Epidemics of unknown etiology often induce panic and cause damage beyond the disease itself.
It is the health sector that must deal with consequences: hospitals, emergency personnel, and therefore, it must be included early in the planning for these situations. Although the hospital capacity may be a concern in a bioterrorism situation, emergency plans in Latin American countries include procedures to make beds available during emergencies.
Public information is a key part of the response to emergency situations. Governments must provide complete and accurate information to prevent panic.
Six health threats have been identified as serious enough to warrant preparation: smallpox and anthrax in first place, followed by plague, tularemia, botulinum toxins, and hemorrhagic fevers.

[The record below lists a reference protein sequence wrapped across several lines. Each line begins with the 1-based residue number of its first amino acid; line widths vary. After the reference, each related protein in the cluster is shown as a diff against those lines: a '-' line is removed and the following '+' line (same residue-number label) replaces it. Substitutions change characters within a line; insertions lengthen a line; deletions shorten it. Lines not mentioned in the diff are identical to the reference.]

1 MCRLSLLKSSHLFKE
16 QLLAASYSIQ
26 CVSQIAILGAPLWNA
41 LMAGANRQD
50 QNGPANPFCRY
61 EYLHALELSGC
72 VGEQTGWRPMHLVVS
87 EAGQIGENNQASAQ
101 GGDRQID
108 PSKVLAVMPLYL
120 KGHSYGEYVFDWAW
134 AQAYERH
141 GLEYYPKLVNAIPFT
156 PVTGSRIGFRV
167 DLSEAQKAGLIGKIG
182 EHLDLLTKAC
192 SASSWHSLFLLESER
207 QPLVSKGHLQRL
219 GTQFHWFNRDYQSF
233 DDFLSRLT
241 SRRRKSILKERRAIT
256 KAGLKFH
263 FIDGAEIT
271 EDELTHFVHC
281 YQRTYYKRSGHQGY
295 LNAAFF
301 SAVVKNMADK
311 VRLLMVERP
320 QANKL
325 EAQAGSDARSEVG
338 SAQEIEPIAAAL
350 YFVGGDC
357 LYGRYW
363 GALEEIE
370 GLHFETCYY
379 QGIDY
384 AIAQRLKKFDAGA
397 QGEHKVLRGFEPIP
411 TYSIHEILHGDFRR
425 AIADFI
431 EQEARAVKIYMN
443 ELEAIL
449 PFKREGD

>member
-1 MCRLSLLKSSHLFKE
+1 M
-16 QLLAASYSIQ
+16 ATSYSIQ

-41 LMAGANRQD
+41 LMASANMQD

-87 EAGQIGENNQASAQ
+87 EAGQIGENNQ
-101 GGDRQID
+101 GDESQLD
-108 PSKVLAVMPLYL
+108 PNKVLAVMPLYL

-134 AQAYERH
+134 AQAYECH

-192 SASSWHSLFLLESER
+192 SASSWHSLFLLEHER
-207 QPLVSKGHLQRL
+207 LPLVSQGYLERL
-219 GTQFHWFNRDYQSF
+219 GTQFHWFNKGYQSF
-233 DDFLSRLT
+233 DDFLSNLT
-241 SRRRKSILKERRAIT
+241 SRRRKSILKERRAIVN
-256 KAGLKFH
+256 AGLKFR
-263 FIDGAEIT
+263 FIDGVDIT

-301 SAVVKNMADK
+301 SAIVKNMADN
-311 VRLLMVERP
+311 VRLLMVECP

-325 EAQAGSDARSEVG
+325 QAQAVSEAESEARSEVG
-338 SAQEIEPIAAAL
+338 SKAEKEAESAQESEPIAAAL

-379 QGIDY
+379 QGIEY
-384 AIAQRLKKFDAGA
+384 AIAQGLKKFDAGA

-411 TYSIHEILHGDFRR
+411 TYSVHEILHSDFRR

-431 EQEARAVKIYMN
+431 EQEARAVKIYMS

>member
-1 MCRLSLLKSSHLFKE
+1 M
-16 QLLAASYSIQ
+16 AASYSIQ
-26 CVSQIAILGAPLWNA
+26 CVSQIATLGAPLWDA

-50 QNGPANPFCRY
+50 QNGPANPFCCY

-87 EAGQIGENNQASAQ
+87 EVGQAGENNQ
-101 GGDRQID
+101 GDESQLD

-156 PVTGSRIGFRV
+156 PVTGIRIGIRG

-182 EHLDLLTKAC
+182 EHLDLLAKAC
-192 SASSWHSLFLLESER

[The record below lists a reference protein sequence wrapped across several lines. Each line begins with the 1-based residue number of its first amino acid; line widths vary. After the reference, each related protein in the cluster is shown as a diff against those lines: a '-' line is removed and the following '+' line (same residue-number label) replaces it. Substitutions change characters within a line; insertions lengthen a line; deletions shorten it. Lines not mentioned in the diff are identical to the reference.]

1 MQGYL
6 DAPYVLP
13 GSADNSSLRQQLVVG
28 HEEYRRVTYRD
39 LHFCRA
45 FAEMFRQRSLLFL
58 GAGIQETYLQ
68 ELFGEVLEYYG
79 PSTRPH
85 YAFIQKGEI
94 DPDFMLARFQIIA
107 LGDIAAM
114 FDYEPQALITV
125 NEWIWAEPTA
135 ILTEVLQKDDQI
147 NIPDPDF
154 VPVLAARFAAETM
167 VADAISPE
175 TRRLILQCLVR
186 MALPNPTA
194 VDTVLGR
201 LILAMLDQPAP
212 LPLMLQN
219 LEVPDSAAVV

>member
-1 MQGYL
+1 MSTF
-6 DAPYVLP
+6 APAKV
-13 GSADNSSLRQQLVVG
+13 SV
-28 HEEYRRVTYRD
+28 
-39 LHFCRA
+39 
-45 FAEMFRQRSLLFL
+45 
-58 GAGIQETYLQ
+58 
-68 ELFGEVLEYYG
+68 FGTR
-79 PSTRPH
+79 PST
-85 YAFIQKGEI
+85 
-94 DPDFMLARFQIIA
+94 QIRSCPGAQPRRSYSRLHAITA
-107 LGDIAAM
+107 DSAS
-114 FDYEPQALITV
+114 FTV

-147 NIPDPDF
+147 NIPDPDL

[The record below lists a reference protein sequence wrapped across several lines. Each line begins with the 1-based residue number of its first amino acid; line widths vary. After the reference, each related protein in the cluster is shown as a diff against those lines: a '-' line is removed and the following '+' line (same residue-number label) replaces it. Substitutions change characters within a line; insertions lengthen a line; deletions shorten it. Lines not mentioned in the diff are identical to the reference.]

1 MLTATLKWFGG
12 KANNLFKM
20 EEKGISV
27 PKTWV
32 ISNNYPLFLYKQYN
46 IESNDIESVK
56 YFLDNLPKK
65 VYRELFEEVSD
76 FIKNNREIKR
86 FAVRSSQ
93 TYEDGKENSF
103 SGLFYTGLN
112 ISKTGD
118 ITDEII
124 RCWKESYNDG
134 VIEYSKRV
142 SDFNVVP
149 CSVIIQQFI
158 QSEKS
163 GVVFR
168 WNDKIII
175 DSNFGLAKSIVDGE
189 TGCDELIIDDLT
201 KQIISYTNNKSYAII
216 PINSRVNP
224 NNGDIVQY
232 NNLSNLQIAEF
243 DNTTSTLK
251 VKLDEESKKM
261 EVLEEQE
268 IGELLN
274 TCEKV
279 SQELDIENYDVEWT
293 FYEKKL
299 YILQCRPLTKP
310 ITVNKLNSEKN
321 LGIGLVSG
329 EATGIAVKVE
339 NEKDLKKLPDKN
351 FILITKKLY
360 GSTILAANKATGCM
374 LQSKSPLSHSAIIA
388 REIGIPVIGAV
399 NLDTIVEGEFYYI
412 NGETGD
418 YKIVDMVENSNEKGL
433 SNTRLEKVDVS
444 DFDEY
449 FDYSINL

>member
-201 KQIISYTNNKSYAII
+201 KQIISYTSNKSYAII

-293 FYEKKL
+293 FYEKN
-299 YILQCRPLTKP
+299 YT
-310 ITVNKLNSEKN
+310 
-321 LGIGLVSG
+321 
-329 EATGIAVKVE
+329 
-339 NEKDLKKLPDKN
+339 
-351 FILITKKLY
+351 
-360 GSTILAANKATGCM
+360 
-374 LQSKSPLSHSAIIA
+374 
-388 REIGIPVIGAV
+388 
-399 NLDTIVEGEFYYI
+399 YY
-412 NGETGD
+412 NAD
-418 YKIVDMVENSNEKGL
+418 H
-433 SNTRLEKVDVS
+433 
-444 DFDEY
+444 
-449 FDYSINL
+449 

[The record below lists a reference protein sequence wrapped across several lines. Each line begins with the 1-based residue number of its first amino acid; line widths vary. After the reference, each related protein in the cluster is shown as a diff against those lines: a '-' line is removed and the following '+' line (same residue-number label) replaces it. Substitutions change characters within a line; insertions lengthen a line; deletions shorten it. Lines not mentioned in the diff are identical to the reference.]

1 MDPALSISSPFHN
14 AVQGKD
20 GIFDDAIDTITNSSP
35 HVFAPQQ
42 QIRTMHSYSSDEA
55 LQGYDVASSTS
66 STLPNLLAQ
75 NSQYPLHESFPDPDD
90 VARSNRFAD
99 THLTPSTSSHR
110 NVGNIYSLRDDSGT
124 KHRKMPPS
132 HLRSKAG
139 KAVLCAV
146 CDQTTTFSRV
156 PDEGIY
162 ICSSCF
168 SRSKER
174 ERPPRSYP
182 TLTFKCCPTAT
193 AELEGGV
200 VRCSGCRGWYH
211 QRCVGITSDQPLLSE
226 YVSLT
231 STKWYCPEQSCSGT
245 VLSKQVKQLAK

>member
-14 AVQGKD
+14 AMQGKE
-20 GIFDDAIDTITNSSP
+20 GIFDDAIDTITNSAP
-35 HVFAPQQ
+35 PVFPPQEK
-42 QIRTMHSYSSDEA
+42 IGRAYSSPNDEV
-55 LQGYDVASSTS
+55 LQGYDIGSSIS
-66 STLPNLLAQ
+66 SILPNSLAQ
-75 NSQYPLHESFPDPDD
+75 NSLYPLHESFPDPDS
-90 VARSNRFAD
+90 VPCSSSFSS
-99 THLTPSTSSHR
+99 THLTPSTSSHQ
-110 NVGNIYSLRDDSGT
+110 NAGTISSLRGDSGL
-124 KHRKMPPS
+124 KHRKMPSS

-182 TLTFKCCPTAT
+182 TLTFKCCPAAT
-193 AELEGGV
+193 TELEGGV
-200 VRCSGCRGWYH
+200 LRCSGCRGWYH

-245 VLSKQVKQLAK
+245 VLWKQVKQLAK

Containment of the source of contamination (clean up) should be taken care of by disaster preparedness structure in each country.
Points regarding anthrax: Anthrax does not spread from person to person, but can be made into a powder that can, with relative ease be made into a form that is readily dispersed. It requires that cases are detected as early and as fast as possible; emergency room personnel must be trained and alert. Health departments must provide coverage around the clock. The public health system must be strengthened and include knowledgeable staff in infectious diseases, in more or less the same way as required for EID. A network of laboratories is necessary to identify infectious agent.
There are two approaches in dealing with anthrax. In the present situation, a good vaccine is not currently available. The United States of America has stepped up its research on new anthrax vaccines. Currently the best response to exposure is prophylaxis with antibiotics for 60 days after exposure. Anthrax is greatly sensitive to a wide array of antibiotics other than Ciprofloxacine. Penicillin and doxycycline are recommended.